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Hello all!
I got me yersterday this beutiful medium nap synthetic fur and I’ve planning my new coat!
It’s very thin as a fabric and it won’t be warm enough. On the other hand a fur is worn when it’s cold. So I thought about underilining it with cotton flannel, to add some body too. Is cotton flannel appropriate for synthetic fur?


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  • 958f82a55d1f911aea11daf7f2e4e6295bbe805d_large

    Oct 17, 2012, 10.22 AMby bohemiannow

    Second thought…how about a woven wool fabric?

  • Missing

    Oct 17, 2012, 02.20 PMby judypeg

    I would line it with a heavy satin lining fabric. It will make it more windproof. Judy

    1 Reply
    • 958f82a55d1f911aea11daf7f2e4e6295bbe805d_large

      Oct 18, 2012, 05.52 AMby bohemiannow

      yes of course and I’m thinking about contrasting colour, but i’m talking about underlining, not lining… :)

  • Burda_picture_large

    Oct 18, 2012, 06.31 AMby Wendy Ruggles-Wolfe

    If you can find a wool that has the same washing/care characteristics and has a drape that doesn’t overpower the “fur” – I’d use that. I work out-of-doors & find that cotton outerwear during winter is rather pointless.

    But I’m not an expert at selecting underlinings fabrics – so I’m interested to hear what others suggest.

  • Missing

    Oct 18, 2012, 12.54 PMby tzyg0nka

    I would interline it with thinsulate or use that lining that has an interlining built in.

    1 Reply
    • Burda_picture_large

      Oct 19, 2012, 07.57 AMby Wendy Ruggles-Wolfe

      Now that I know what an “interline” is (grin)…

      Wouldn’t a thinsulate interline, attached to the lining, make the coat feel like fur over a down dress?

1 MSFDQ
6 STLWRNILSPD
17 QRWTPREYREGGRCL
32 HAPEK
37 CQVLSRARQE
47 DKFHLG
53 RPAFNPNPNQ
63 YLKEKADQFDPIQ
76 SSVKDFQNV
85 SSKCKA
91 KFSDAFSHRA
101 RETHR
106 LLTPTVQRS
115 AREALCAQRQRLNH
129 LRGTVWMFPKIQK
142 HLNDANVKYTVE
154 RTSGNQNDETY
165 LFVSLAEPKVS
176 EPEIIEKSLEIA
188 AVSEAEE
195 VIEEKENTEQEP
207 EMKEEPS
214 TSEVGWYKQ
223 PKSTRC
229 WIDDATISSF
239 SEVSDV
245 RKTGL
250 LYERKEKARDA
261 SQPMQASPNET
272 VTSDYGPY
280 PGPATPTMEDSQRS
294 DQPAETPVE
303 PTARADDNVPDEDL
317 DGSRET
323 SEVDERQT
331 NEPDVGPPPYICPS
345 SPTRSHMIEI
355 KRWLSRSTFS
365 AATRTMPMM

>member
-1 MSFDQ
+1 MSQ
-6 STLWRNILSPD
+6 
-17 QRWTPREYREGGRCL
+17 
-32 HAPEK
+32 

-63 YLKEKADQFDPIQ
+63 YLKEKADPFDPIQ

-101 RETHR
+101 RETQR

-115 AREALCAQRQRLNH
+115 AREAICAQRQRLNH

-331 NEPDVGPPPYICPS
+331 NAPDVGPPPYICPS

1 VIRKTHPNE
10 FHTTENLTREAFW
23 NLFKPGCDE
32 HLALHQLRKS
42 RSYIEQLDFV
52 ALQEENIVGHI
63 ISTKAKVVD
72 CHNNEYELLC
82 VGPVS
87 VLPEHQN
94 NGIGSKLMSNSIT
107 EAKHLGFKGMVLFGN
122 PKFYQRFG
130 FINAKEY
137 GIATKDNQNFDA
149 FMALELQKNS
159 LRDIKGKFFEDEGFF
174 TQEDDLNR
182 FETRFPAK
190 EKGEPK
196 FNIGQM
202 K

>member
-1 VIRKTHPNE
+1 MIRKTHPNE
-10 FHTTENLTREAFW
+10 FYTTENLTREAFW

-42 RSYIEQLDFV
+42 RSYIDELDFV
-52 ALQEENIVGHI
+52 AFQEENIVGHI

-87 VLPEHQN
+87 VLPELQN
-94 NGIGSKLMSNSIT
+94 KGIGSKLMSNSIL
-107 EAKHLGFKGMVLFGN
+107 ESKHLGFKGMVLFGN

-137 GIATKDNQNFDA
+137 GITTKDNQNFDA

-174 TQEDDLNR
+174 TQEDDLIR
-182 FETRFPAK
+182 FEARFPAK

It seems that using a wool flannel sewn with the “fur” would create a drape that more closely resembles actual fur (oh, this is going to sound creepy – but wouldn’t the wool flannel would act like the missing skin)?

      Just a thought. I’ve just started to learn about underlinings so I’m very curious.

  • Missing

    Oct 18, 2012, 02.27 PMby tzyg0nka

    The special lining is called Sunblock and is available online.if you can’t find it in your fabric store. It has a satin face and bonded interfacing back. thinsulate is also available online at Vogue fabrics

  • 958f82a55d1f911aea11daf7f2e4e6295bbe805d_large

    Oct 18, 2012, 05.43 PMby bohemiannow

    Thank you all for your answers, but I’m not asking about lining. I want to underline the fur, like you underline a special garment with silk organza, or you interface a jacket with horse hair canvas. It’s the fabric between the fashion fabric and lining. Maybe you already know that, and I don’t get it… sorry

  • Burda_picture_large

    Oct 19, 2012, 07.41 AMby Wendy Ruggles-Wolfe

    Why not use a wool flannel? (Yes, I understand you are talking underlining… it’s one of the techniques I’m learning as part of a class. That is why your post caught my eye.)

    I found a Threads article that might help. http://www.threadsmagazine.com/item/4999/understanding-underlining

    Just to drive us crazy – they introduce a new term “interlining” – which is an underlining which provides insulation in addition to stabilizing the fashion fabric. They suggest a wool interlining for winter jackets & cotton for spring.

    Interestingly, they give you the option of sewing the interlining to either the fashion fabric OR the actual lining! It all depends upon the cut/design of the garment & how you want the fashion fabric to drape.

    The article does a nice job of getting into some nitty-gritty.

    Thanks for posting this question! I’ve learned a lot which applies to the stuff I’m learning in class. Very interesting & helpful.

    1 Reply
    • 958f82a55d1f911aea11daf7f2e4e6295bbe805d_large

      Oct 19, 2012, 08.18 AMby bohemiannow

      Oh yes I’ve seen this. I think it will be better aplied to the fur and not the lining, unless I decide to use another pattern. I wont’ use it as interfacing, so I guess the drape won’t be much changed. I think I’ve never seen wool flannel in those couple of stores I visit, I’ll look better.
      I looked all around the web and I didn’t find anyone who mentions what kind of fabric they used to underline faux fur. How bad could flannel be anyway?
      Any pattern suggestions? My first choice is one from BWF current issue, but all fur patterns are kind of buggy and that looks weird on my body type. I need to have a defined waist. I was thinking about leather inserts… I have to look through that…